Case study: From the Ground Up

From the Ground Up leadership program inspires early learning educators

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A leadership program is offering educators and early childhood teachers across Australia valuable professional development, a chance to network, and a renewed sense of purpose.

Participants have given positive accounts of their time in the From the Ground Up program, co-designed by the Queensland University of Technology (QUT) and the Early Learning and Care Council of Australia (ELACCA).

For the program, participants were enrolled in pairs with one an experienced leader and the other an emerging leader. Educators said the program helped them tap into best practice and share experiences with colleagues from the sector.

Child care worker playing with a toddler on the floor at a child care centre.
I’m staying: Busy Bees service manager Jennifer Bell says From the Ground Up gave her a renewed sense of purpose working in early childhood education and care.

Jennifer Bell is the service manager at Busy Bees in Chinchilla, 300 km north-west of Brisbane. She explained she was eager for the opportunity to join the program but was nervous of the time commitment.

Ms Bell had considered leaving the sector because of competing pressures. But having completed the program, she’s declared: “I’m staying.”

She said From the Ground Up had given her improved management skills, a toolkit of resources, and an expanded peer network. It also sharpened her focus on her leadership role at the 75-place early learning service.

Ms Bell shared her journey with a Busy Bees colleague in Kalgoorlie, WA, and a colleague in Brisbane. They researched how to sustain leaders in the sector by addressing educators’ wellbeing.

Their project findings showed that better administrative support and optimising work-life balance is good for business and for educators’ wellbeing. Findings and data may support practical changes for their provider and support discussions with regulatory authorities.

“If you build happy, healthy, balanced educators, that will feed down to the children and their families,” Ms Bell said.

A child care worker and toddler sitting down and reading a book together.
Involving children: Paige Smith, centre director at Goodstart Early Learning, Mt Hutton, says including children’s voices in risk assessment was a positive outcome from the program.

Centre director Paige Smith and assistant director Catherine Asquith, from Goodstart Early Learning at Mount Hutton near Newcastle, NSW, explored how to better include children’s voices in early learning.

An example was in reviewing risk assessments.

“Rather than make assumptions, we sat down with children and asked them how we could ensure experiences such as climbing, water play or going for a bush walk were safe,” Ms Smith said.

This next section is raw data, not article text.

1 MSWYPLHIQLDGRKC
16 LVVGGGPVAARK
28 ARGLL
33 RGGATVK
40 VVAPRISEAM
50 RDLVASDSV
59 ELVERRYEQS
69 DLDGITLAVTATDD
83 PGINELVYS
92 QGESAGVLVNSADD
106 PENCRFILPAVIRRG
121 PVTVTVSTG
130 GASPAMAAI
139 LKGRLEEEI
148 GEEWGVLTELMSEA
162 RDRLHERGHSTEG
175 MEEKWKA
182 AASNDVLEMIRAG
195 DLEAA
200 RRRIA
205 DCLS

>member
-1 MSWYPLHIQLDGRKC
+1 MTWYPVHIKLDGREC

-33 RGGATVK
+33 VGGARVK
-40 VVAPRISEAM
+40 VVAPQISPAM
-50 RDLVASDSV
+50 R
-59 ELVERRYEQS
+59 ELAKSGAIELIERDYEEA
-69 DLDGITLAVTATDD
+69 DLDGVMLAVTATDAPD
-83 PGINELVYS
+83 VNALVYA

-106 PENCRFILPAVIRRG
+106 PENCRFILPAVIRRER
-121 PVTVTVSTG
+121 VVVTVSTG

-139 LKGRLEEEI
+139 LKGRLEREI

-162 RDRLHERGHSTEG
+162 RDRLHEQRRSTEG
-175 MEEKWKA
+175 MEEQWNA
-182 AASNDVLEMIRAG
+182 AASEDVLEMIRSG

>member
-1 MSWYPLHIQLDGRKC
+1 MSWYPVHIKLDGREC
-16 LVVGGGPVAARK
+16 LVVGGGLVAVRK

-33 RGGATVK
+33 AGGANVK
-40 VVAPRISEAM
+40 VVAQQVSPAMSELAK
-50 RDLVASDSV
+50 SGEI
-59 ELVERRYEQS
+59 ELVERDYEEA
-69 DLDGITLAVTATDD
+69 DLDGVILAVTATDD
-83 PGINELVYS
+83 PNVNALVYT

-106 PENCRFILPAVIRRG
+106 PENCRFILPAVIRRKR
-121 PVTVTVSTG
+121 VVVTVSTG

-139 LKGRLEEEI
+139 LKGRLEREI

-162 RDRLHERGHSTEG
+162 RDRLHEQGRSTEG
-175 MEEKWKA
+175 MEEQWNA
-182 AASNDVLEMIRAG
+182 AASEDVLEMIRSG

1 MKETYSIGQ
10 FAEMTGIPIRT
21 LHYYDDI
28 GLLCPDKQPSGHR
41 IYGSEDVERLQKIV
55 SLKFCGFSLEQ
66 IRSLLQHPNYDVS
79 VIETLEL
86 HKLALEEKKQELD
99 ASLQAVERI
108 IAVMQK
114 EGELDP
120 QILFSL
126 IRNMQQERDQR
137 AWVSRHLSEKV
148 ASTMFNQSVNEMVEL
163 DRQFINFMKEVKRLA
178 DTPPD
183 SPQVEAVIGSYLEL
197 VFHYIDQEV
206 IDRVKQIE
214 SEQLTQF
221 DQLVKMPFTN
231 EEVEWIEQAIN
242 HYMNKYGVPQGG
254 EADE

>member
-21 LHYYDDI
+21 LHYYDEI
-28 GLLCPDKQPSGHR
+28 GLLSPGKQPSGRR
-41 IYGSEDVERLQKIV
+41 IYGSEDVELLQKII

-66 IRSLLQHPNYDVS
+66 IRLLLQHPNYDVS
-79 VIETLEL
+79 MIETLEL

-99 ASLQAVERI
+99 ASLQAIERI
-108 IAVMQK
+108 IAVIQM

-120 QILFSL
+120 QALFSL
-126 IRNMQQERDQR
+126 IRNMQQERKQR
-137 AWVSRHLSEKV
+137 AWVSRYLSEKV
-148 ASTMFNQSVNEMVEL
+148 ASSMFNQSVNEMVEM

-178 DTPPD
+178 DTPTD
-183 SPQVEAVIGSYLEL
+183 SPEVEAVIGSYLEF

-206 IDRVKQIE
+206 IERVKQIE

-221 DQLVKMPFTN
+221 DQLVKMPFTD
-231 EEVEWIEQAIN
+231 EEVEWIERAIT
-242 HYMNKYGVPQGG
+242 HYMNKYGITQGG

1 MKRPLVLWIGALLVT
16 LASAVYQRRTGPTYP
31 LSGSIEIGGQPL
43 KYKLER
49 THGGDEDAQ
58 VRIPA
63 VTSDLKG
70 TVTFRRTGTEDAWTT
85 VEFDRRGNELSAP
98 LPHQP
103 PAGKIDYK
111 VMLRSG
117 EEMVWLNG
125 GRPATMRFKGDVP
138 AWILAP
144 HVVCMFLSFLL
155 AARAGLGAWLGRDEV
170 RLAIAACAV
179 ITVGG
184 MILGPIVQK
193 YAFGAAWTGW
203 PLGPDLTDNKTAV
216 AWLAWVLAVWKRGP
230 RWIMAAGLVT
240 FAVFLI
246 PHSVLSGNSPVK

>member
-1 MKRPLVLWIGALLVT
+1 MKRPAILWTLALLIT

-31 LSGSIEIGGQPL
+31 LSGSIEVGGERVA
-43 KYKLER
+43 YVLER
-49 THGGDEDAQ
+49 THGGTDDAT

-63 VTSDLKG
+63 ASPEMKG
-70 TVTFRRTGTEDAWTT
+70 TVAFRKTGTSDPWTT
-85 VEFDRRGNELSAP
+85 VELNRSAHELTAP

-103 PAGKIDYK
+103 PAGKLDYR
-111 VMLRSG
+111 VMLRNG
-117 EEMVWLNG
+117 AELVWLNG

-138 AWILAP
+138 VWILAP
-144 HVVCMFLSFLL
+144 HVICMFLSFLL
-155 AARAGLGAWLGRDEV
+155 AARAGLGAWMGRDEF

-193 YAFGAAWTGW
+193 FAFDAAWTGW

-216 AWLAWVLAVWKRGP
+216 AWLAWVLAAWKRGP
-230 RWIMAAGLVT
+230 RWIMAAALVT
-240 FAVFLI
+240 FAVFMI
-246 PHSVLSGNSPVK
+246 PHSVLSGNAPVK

“So, around water activities, they said ‘always have an adult close’. We incorporated this mind-mapping with them in our review of documentation.”

The training has inspired Ms Smith to research early childhood educators’ capacity to enact First Nations perspectives for a Master’s degree at QUT.

Two child care workers smiling and wearing colourful indigenous Australian t-shirts, with green, leafy plants in the background.
Program positive: Goodstart Early Learning, Mt Hutton, assistant director Catherine Asquith, left, and director Paige Smith received great feedback from sharing results with neighbouring services.

Ms Asquith said they also received positive feedback from sharing their research with colleagues and neighbouring services.

“The goal ought to be to create not just great educators for early learning but great educators for life,” she said.

QUT’s Associate Professor Megan Gibson, the program leader, saw the need for an online leadership program that could leverage the experience of existing staff and quickly upskill new recruits.

She worked closely with QUT team members and experienced early childhood educators Dr Julia Mascadri and Ms Cathy Nielson, and ELACCA to deliver the program.

A total of 78 participants have undertaken the six-month leadership program, delivered for the past two years. A third round of educators will undertake the program in 2023.

“The program has sown the seeds for a more engaged workforce and with the high probability of better outcomes for children,” Associate Professor Gibson said.

“We’ve found that participants have really thought about their career development. It is giving them a sense of worthiness in the sector, that they are valued.”

The member organisations of ELACCA, which represents the larger providers across Australia, fund the program.

From the Ground Up aligns with the National Children’s Education and Care Workforce Strategy goal to support the supply, attraction and retention of a high quality early childhood education and care workforce.

ELACCA chief executive officer Elizabeth Death said a strength of the program was how it built leadership skills through collaborative learning at a local level.

“Our members are committed to engaging and retaining their workforce, and From the Ground Up ticks a lot of boxes for them,” Ms Death said.

“We know that making a difference in children’s lives is what motivates our teachers and educators. The program’s linkage between QUT, the workforce and providers, is a critical success element, closing the collaborative loop and providing support for the early years’ workforce.”

Goodstart’s Ms Smith said the program helped her stay connected at a time when services had to also juggle staff shortages, COVID, and community expectations.

“In short, we’ve had to sell this sector pretty hard. But for people who are looking at career options, you can’t beat having an impact in the daily lives of children and the community.”